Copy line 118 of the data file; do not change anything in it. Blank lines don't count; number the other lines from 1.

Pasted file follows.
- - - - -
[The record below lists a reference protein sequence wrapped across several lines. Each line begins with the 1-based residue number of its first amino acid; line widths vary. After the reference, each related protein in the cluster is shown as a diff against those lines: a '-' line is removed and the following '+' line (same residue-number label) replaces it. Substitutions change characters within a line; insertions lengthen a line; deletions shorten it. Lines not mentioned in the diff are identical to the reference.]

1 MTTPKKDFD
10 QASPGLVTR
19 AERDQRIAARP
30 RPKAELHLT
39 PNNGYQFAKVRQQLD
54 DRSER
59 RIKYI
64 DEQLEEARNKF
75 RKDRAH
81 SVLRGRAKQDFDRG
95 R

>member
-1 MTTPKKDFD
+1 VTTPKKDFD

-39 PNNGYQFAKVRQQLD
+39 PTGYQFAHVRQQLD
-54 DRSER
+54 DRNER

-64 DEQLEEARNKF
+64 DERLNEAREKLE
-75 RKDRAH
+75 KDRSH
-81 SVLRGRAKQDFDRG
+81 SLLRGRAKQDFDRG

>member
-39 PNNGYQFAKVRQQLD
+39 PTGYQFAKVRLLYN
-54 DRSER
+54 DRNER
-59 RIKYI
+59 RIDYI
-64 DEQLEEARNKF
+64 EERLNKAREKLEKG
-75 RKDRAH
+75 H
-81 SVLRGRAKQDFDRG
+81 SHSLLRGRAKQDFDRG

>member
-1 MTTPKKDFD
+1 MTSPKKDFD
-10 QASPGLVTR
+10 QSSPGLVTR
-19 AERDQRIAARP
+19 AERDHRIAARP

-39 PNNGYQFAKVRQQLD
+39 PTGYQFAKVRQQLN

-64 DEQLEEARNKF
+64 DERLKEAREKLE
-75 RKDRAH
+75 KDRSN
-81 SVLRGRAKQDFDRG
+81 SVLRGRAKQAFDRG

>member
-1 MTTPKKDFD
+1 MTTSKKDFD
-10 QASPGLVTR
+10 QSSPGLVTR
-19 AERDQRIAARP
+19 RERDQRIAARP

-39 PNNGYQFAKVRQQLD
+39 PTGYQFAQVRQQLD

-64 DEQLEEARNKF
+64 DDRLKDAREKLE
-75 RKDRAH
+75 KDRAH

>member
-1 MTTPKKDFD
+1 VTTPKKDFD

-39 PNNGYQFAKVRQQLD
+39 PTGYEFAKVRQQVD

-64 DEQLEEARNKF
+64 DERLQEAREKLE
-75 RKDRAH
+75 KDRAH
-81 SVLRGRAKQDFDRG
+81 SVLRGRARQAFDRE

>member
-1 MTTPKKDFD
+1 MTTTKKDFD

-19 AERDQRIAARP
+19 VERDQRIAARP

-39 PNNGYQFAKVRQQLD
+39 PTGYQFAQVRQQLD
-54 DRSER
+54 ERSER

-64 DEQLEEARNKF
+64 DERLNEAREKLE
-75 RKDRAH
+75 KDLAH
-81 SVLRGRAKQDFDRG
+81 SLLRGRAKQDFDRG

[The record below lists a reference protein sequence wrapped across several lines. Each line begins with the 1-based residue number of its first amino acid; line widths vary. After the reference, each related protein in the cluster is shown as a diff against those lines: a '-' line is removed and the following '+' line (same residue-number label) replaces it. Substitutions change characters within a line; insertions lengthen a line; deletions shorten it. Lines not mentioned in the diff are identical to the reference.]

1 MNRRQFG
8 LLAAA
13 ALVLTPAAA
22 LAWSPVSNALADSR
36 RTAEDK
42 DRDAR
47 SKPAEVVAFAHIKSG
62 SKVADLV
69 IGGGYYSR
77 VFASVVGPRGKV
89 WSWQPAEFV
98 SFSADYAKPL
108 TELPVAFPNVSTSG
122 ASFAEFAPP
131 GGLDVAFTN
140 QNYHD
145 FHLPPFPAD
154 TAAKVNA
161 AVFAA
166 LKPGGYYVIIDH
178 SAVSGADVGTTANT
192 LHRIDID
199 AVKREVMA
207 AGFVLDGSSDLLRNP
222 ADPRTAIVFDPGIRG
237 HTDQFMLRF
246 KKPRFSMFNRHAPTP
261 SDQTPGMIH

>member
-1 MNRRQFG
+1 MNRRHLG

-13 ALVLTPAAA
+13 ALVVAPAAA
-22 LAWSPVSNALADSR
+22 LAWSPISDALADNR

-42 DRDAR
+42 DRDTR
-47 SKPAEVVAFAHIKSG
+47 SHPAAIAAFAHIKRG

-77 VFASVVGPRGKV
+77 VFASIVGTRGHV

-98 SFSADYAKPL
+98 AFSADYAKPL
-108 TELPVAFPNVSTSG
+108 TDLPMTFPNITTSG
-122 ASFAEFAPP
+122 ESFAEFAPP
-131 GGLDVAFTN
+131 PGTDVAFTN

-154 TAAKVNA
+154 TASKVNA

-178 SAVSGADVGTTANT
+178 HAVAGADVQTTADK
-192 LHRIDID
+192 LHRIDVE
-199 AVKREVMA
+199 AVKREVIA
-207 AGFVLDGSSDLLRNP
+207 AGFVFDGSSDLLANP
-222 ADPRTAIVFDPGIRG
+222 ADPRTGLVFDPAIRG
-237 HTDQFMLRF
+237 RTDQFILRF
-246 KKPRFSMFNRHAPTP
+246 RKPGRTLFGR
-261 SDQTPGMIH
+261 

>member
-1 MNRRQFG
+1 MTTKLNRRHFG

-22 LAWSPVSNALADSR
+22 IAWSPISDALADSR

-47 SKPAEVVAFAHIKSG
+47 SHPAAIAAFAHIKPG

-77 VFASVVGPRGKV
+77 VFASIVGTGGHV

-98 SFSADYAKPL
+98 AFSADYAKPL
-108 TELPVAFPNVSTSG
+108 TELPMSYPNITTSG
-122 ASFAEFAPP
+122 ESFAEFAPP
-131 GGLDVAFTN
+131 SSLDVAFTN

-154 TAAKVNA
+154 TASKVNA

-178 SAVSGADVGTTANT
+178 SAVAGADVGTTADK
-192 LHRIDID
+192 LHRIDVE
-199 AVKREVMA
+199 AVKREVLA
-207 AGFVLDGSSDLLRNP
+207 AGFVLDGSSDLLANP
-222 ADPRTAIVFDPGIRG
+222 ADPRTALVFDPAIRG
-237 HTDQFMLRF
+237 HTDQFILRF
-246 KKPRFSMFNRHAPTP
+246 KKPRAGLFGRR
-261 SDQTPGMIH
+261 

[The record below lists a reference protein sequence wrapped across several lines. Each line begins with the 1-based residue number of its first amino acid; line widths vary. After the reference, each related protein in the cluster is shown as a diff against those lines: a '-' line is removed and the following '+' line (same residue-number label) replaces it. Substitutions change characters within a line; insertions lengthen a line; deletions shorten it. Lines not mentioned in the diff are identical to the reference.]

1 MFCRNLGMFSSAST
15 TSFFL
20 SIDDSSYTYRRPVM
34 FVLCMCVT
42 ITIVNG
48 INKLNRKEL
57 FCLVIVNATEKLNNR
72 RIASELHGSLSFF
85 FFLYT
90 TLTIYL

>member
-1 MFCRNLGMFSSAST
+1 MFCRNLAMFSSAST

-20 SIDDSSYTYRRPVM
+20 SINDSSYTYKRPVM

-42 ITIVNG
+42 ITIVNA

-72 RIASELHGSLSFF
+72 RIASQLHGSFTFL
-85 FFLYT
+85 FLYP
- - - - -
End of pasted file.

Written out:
222 ADPRTAIVFDPGIRG